In 1933, United would operated the Boeing 247, which was the first all metal airliner.  In 1934, the company was split into United Aircraft, Boeing Airplane Company and United Airlines.  In 1954, United Airlines would become the first airline to purchase flight simulators.
Like many of the other airlines, there were employee and bankruptcy troubles.  In 2010, they would merge with Continental keeping the United name but the Continental Livery.
 O'Hare was constructed in 1942-3 as a place to build C-54 Transport planes.  It was close to the rail lines and workforce of Chicago.  With the ending of its contract in 1945, Douglas pulled out and the airfield became known as Orchard Field (hence the origin of it's ORD callsign).  In 1949, it was named in honor of Butch O'Hare who was a medal of honor recipient and Naval Aviator.  He was the son of the accountant who helped put Capone behind bars.  It kept the ORD callsign being one of three airports whose designation has no relation to a nearby city or name.  For a while it was the world's busiest airport, until that designation was taken over by Atlanta.  O'Hare reclaimed the title in 2014.  And judging by the number of planes I saw, I'm not surprised.
 Like I said, I was in a cell phone parking lot.  It was next to one of the runways that was mostly used by smaller planes.  I had great views of those planes.  This 737 was pulling away.
 The larger airplanes were taking off from the next runway over.  While it was fairly close, I had to use my zoom lens.  However, I think I found a better spot for next time.  It will give me a better view of this runway.    This is a United 767 which was on it's way to Heathrow.  This plane either goes there or Sao Paulo.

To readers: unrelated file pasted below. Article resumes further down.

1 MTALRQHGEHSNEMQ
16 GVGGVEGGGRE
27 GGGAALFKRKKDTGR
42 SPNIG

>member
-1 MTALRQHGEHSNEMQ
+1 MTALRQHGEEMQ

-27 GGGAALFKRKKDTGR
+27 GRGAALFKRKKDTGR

Because I don't get enough Delta at Metro.
 Avianca was founded as the national carrier of Colombia in 1919.  It is an acronym for the Spanish for Airways of the American Continent. 
 Another airline I don't get enough of.
 KLM stands for Koninklijke Luchtvaart Maatschappij which is Dutch for Royal Dutch Airlines.  It was founded in 1919 and is the oldest airline still operating under it's original name.  It is the flag carrier of the Netherlands.  This plane took off near me but I wasn't quick enough to get the cool shot.
 Air Canada was founded in 1937 and is the flag carrier of Canada.  It flies to 182 destinations worldwide.  It was proceeded by Trans-Canada Airlines.
 This is a Boeing 777 and is one of the airplanes I was hoping to see.  I've flown on one and  I don't think Delta operates many of them (choosing the A330 instead).  The plane was first flown in 1994 and was developed with much input from the airlines.  It was Boeing's first fly-by-wire airliner and also the first airliner to be developed entirely with CAD.
China Southern Airlines was founded in 1988 after the Chinese government decided to split it's airline into many different airlines. 
 Another 777 operated by Cathay Pacific.  This is the flag carrier of Hong Kong and was founded in 1946. 
 Another United 737.
 And an Airbus 320.
 Cargolux was founded in 1970 in Luxembourg.  It is Europe's largest all cargo airline.  I think this is pretty cool livery.
 A 737 operated by Alaska Air.
 Another 767 operated by United.
And I ended the day just about as I began it with a CRJ operated by United.

I'll have to admit this was a pretty cool experience and was made cooler by the fact I had my airport scanner with me.  It was nice to have narration with my watching.  Like I said, I will have to go back and find the better spots.  I think I'm pretty much guaranteed to see planes.

Burns Harbor in Burns Harbor

On Saturday I decided to head over to O'Hare to try my hand a planewatching there.  I found a couple of places where I might get some good views of the planes.  As I was heading over there, I saw that there was a ship in Burns Harbor and I found a spot where I think I could get pictures of her.
 Nearby the spot where I decided to stop, there is a dock that is owned by Great Lakes Towing and there were a pair of tugs docked there.  First up is the tugboat Arizona.  She was built in 1931 by the Great Lakes Towing Company in Cleveland.  Her steam power was replaced with 1,230 horsepower EMD diesel engine.
 The Kansas was also built in Cleveland by the Great Lakes Towing Company in 1927.  She was converted to diesel in 1958.  Her and her sister services the Burns Harbor area (including Chicago).